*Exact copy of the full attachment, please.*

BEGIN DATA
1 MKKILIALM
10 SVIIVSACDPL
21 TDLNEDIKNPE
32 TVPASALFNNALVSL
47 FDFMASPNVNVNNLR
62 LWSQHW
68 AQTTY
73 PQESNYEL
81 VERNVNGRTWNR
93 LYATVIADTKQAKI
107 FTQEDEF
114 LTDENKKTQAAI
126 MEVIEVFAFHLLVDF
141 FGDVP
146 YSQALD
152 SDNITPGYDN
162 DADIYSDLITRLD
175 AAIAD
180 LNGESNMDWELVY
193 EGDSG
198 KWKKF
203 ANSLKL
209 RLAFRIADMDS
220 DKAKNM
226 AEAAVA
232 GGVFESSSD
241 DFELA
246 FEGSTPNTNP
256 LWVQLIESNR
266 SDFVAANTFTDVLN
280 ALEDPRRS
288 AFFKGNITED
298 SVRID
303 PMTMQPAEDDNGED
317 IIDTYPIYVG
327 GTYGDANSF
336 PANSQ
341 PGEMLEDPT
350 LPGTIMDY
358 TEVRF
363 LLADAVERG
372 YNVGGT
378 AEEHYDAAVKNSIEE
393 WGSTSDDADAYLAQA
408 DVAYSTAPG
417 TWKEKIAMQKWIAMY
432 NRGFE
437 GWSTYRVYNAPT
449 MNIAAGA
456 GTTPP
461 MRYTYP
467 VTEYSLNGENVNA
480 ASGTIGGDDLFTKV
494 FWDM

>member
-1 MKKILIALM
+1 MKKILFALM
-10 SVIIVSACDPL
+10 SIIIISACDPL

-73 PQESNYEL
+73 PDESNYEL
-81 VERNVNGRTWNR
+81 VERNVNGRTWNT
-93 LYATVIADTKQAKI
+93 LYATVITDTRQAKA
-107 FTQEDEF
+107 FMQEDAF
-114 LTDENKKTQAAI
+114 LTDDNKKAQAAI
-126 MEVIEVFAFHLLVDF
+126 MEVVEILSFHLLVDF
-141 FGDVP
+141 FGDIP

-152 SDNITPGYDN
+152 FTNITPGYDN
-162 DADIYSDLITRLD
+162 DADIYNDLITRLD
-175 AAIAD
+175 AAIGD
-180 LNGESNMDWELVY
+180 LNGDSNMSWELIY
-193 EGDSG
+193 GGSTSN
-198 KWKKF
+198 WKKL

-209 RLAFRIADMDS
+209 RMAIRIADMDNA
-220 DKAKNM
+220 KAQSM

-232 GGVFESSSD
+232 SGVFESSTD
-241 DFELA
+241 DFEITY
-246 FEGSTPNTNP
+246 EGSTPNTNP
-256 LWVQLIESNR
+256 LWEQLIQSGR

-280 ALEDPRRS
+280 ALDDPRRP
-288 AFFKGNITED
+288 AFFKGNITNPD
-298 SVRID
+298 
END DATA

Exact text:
1 MKKILIALM
10 SVIIVSACDPL
21 TDLNEDIKNPE
32 TVPASALFNNALVSL
47 FDFMASPNVNVNNLR
62 LWSQHW
68 AQTTY
73 PQESNYEL
81 VERNVNGRTWNR
93 LYATVIADTKQAKI
107 FTQEDEF
114 LTDENKKTQAAI
126 MEVIEVFAFHLLVDF
141 FGDVP
146 YSQALD
152 SDNITPGYDN
162 DADIYSDLITRLD
175 AAIAD
180 LNGESNMDWELVY
193 EGDSG
198 KWKKF
203 ANSLKL
209 RLAFRIADMDS
220 DKAKNM
226 AEAAVA
232 GGVFESSSD
241 DFELA
246 FEGSTPNTNP
256 LWVQLIESNR
266 SDFVAANTFTDVLN
280 ALEDPRRS
288 AFFKGNITED
298 SVRID
303 PMTMQPAEDDNGED
317 IIDTYPIYVG
327 GTYGDANSF
336 PANSQ
341 PGEMLEDPT
350 LPGTIMDY
358 TEVRF
363 LLADAVERG
372 YNVGGT
378 AEEHYDAAVKNSIEE
393 WGSTSDDADAYLAQA
408 DVAYSTAPG
417 TWKEKIAMQKWIAMY
432 NRGFE
437 GWSTYRVYNAPT
449 MNIAAGA
456 GTTPP
461 MRYTYP
467 VTEYSLNGENVNA
480 ASGTIGGDDLFTKV
494 FWDM

>member
-1 MKKILIALM
+1 MKKILFALM
-10 SVIIVSACDPL
+10 SIIIISACDPL

-73 PQESNYEL
+73 PDESNYEL
-81 VERNVNGRTWNR
+81 VERNVNGRTWNT
-93 LYATVIADTKQAKI
+93 LYATVITDTRQAKA
-107 FTQEDEF
+107 FMQEDAF
-114 LTDENKKTQAAI
+114 LTDDNKKAQAAI
-126 MEVIEVFAFHLLVDF
+126 MEVVEILSFHLLVDF
-141 FGDVP
+141 FGDIP

-152 SDNITPGYDN
+152 FTNITPGYDN
-162 DADIYSDLITRLD
+162 DADIYNDLITRLD
-175 AAIAD
+175 AAIGD
-180 LNGESNMDWELVY
+180 LNGDSNMSWELIY
-193 EGDSG
+193 GGSTSN
-198 KWKKF
+198 WKKL

-209 RLAFRIADMDS
+209 RMAIRIADMDNA
-220 DKAKNM
+220 KAQSM

-232 GGVFESSSD
+232 SGVFESSTD
-241 DFELA
+241 DFEITY
-246 FEGSTPNTNP
+246 EGSTPNTNP
-256 LWVQLIESNR
+256 LWEQLIQSGR

-280 ALEDPRRS
+280 ALDDPRRP
-288 AFFKGNITED
+288 AFFKGNITNPD
-298 SVRID
+298 